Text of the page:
If you don't know where you are going, you might end up some place else. - Yogi Berra
We help people though the guardianship process and provide guardian services if needed.
Guardianship is a court authorized relationship between a competent adult (the guardian) and a minor child or an incapacitated adult (referred to as the “ward”.) The guardian is given the duty and right to act on behalf of the ward in making important decisions affecting that individual’s life.
An incapacitated person is…
Generally speaking, an incapacitated person is: Any person whose decision making process is impaired by reason of mental deficiency, physical illness or disability, chronic use of drugs, chronic intoxication, has unusually bad judgment, a highly impaired memory, or severe loss of behavior control, or other cause, to the extent that the person is unable to care for his or her personal safety or is unable to attend to and provide for such necessities as food, shelter, clothing and medical care, without which physical injury or illness may occur.
* Since guardianship involves the taking away of a person’s rights, this firm and the courts believe guardianship is a last resort when less restrictive protections will not secure the individual. When confronted with a person who can no longer care for themselves, who will not cooperate with family or friends, and who did not do legal planning in advance of their incapacity, only the designation of a guardian can ensure appropriate safeguards.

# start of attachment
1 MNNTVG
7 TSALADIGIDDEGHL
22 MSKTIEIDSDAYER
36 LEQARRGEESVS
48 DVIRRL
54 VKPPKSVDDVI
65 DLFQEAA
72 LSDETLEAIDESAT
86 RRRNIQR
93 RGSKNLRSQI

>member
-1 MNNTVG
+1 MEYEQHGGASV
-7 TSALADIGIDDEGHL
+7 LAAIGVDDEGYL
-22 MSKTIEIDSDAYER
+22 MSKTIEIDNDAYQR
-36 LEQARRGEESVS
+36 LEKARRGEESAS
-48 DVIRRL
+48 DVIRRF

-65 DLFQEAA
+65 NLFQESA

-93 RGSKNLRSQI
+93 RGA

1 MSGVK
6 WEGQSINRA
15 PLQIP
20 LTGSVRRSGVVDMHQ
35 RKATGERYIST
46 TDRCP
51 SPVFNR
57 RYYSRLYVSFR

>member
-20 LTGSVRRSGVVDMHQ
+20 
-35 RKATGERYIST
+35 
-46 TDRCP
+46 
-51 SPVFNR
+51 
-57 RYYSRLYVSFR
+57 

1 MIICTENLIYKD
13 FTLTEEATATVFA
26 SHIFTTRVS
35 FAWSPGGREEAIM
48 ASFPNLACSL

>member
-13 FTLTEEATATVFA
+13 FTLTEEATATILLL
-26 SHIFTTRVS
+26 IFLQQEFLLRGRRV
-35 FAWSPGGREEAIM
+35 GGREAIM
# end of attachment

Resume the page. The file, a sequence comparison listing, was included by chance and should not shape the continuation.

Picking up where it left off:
Examples of possible incapacity…
· A sick person who can no longer cook or clean but who refuses to get assistance;
· An Alzheimer’s victim who is susceptible to being taken advantage of by unscrupulous business persons or even friends or family;
· A nursing home resident who requires the care but who refuses to stay.
*Judges ultimately decide if incapacity exists. Since there is no uniformity in how the incapacity laws are applied from one jurisdiction to another these examples are possible but not certain outcomes.
Duties of the Guardian…
When a guardianship is granted by the Court, the guardian’s duties may include some or all of the following:
· determining where the ward will live and what training, health care and education they receive,
· responsibility to make sure the basic needs of the ward for food, clothing and shelter are met,
· authority to consent to medical and other professional care needed by the ward, and
· responsibility to keep the ward’s financial affairs in order.
Call 215.738.8910, or email Foresight@SchwartzLegacyLaw.com.